For comparison, while “big data” is a significant number of individual data that is of “normal” size, I’m defining “large data” as an individual piece of data that is massive in its size. Large data, generally, is not required to have real-time or fast access, and is often unstructured in its form (ie. doesn’t conform to the parameters of relational databases).

Some examples of large data:

LargeDataChart1

 

Why Traditional Storage Has Trouble with Large Data

So why not just throw this into our legacy storage appliances?

Traditional storage solutions (much of what is in most datacenters today) is great at handling standard data.  Meaning, data that is:

  • average / normal in individual data size
  • structured and fits nicely in a relational database
  • when totaled up, doesn’t exceed ~400TB or so in total space

Unfortunately, none of this works for large data.  Large data, due to its size, can consume traditional storage appliances VERY rapidly.  And, since traditional storage was developed when data was thought of in smaller terms (megabytes and gigabytes), large data on traditional storage can bring about performance / SLA impacts.

So when it comes to large data, traditional storage ends up being consumed too rapidly, forcing us to consider adding expensive traditional storage appliances to accommodate.

“Overall cost, performance concerns, complexity and inability to support innovation are the top four frustrations with current storage systems.” – SUSE, Software Defined Storage Research Findings (Aug 2016)

Object Storage Tames Large Data

Object storage, as a technology, is designed to handle storage of large, unstructured data from the ground up.  And since it was built on scalable cloud principles, it can scale to terabytes, petabytes, exabytes, and theoretically beyond.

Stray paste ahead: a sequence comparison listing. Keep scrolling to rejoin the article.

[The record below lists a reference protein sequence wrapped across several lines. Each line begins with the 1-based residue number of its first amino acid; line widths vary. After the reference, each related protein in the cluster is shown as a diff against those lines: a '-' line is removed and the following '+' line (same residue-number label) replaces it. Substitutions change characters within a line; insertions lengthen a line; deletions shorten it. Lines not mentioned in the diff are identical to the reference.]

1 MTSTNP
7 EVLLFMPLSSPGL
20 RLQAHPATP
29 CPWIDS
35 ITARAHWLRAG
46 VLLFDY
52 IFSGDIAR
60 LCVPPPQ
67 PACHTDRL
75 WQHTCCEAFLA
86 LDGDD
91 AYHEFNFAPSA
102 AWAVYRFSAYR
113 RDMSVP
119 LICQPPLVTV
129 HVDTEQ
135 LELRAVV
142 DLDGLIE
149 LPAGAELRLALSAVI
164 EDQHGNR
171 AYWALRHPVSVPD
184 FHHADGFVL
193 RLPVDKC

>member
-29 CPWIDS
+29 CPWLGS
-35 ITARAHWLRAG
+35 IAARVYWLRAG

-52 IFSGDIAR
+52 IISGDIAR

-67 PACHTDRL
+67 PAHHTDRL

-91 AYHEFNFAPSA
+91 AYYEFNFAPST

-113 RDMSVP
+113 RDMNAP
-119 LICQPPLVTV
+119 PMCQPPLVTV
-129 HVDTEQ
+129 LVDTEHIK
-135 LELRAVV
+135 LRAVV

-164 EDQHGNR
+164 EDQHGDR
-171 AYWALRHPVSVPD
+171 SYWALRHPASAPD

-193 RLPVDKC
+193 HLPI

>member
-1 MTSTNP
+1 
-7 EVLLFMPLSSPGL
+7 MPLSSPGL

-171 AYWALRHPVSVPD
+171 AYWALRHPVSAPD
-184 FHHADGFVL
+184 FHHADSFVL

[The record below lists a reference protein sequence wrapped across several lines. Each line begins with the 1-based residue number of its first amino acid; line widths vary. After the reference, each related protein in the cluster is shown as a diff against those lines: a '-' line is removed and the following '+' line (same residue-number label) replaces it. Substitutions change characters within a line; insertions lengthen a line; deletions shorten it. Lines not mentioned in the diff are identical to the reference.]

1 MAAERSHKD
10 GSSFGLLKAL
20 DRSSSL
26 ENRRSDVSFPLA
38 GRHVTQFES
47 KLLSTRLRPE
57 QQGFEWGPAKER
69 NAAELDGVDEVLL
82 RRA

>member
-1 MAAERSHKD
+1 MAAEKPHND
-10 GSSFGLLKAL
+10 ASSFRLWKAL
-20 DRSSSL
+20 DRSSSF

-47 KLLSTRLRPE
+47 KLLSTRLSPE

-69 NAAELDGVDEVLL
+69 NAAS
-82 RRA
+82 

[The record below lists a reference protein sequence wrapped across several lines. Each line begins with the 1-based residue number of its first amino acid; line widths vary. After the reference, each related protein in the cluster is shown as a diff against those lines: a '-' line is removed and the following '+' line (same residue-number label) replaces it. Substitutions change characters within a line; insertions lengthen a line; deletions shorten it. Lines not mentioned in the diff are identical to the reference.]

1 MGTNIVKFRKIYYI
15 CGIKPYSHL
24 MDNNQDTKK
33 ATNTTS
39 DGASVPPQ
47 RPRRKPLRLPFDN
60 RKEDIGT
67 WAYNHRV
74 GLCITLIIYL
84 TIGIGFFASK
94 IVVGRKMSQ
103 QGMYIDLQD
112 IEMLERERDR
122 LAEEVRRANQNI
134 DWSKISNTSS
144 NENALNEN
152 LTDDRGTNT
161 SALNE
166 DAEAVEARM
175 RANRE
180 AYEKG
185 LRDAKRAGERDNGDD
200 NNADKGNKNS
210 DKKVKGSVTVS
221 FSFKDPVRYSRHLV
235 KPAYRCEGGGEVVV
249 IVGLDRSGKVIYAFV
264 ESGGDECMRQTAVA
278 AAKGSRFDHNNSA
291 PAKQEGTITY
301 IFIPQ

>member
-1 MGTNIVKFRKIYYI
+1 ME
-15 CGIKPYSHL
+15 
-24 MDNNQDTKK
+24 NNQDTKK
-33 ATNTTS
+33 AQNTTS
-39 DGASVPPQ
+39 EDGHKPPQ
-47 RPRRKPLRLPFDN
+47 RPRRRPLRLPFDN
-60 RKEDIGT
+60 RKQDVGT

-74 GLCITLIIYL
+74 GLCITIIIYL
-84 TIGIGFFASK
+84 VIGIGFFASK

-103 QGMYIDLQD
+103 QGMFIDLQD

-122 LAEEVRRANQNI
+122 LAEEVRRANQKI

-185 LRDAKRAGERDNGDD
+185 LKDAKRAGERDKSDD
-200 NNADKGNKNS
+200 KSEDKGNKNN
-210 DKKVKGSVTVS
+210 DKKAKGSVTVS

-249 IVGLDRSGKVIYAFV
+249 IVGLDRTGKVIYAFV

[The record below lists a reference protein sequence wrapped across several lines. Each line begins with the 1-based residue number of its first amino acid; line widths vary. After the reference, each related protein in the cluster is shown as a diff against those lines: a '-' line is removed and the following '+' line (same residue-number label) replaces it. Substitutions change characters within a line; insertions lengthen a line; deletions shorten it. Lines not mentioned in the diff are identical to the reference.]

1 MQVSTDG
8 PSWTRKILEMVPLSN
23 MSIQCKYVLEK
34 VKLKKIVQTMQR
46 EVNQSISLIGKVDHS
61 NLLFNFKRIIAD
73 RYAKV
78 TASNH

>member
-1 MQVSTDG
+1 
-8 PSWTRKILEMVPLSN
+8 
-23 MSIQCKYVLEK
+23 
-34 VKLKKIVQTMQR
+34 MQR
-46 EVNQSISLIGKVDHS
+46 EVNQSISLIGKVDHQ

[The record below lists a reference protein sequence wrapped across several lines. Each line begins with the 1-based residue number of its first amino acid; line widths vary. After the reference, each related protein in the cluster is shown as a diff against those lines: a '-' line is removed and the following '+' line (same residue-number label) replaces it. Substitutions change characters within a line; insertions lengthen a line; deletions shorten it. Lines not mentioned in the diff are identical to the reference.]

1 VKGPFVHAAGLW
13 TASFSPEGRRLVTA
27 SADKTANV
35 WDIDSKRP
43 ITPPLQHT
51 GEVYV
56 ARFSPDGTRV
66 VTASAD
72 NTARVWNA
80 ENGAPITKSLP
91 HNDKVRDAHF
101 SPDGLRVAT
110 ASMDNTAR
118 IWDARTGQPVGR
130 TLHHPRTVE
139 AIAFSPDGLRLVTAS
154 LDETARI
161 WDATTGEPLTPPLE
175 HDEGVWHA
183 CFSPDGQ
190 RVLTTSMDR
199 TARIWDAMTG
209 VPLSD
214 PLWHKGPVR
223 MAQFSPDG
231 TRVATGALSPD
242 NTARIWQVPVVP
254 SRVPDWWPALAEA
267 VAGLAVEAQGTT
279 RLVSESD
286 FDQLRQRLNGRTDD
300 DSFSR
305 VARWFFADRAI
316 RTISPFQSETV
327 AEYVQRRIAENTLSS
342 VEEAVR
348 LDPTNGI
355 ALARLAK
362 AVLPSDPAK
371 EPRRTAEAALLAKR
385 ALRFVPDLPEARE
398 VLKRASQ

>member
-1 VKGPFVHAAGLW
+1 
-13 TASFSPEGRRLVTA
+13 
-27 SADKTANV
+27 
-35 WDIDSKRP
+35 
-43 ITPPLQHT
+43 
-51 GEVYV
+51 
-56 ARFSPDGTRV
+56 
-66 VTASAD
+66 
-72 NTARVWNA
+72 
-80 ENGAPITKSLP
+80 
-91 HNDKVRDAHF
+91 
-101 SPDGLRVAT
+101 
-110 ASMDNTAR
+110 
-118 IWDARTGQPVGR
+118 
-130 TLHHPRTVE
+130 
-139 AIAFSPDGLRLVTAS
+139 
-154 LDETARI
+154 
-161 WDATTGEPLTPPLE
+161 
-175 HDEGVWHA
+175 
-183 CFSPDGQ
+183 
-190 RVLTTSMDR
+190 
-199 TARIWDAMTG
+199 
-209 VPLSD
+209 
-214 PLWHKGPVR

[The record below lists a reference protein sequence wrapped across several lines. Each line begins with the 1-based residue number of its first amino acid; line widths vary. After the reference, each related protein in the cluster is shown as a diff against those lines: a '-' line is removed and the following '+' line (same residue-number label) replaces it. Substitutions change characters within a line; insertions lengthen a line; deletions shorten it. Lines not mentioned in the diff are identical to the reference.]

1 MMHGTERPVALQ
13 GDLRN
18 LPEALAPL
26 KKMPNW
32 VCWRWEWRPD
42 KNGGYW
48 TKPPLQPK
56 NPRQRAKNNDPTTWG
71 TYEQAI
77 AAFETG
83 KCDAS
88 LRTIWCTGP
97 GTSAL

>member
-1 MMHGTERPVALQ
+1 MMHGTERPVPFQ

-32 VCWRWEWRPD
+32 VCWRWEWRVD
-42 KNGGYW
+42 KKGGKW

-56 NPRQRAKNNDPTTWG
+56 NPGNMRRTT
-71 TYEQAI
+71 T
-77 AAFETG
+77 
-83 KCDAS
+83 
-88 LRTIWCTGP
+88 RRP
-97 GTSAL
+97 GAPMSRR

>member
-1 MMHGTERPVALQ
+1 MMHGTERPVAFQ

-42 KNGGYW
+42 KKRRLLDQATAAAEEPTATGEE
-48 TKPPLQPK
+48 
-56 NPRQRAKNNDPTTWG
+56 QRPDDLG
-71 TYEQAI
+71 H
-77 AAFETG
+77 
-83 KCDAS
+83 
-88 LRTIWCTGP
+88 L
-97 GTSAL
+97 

When you introduce open source to the equation of object storage software, the economics of the whole solution become even better. And since scale-out, open source object storage is essentially software running on commodity servers with local drives, the object storage should scale without issue – as more capacity is needed, you just add more servers.

When it comes to large data – data that is unstructured and individually large, such as video, audio, and graphics – SUSE Enterprise Storage provides the open, scalable, cost-effective, and performant storage experience you need.

SUSE Enterprise Storage – Using Object Storage to Tame Large Data

Here’s how:

  • It is designed from the ground-up to tackle large data.  The Ceph project, which is core of SUSE Enterprise Storage, is built on a foundation of RADOS (Reliable Autonomic Distributed Object Store), and leverages the CRUSH algorithm to scale data across whatever size cluster you have available, without performance hits.
  • It provides a frequent and rapid innovation pace. It is 100% open source, which means you have the power of the Ceph community to drive innovation, like erasure coding.  SUSE gives these advantages to their customers by providing a full updated release every six months, while other Ceph vendors give customers large data features only as part of a once-a-year release.
  • It offers pricing that works for large data. Many object storage vendors, both commercial and open source, choose to charge you based on how much data you store.  The price to store 50TB of large data is different than the price to store 100TB of large data, and there is a different price if you want to store 400TB of large data – even if all that data stays on one server!  SUSE chooses to provide their customers “per node” pricing – you pay subscription only as servers are added.  And when you use storage dense servers, like the HPE Apollo 4000 storage servers, you get tremendous value.

 

Why wait?  It’s time to kick off a conversation with your SUSE rep on how SUSE Enterprise Storage can help you with your large data storage needs.  You can also click here to learn more.

Until next time,

JOSEPH

@jbgeorge

Address Your Company’s Data Explosion with Storage That Scales

June 27, 2016 Leave a comment

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This is a duplicate of a blog I authored for SUSE, originally published at the SUSE Blog Site.

Experts predict that our world will generate 44 ZETTABYTES of digital data by 2020.

How about some context?

Data-GrainsofSand

Now, you may think that these are all teenage selfies and funny cat videos – in actuality, much of it is legitimate data your company will need to stay competitive and to serve your customers.

 

The Data Explosion Happening in YOUR Industry

Some interesting factoids:

  • An automated manufacturing facility can generate many terabytes of data in a single hour.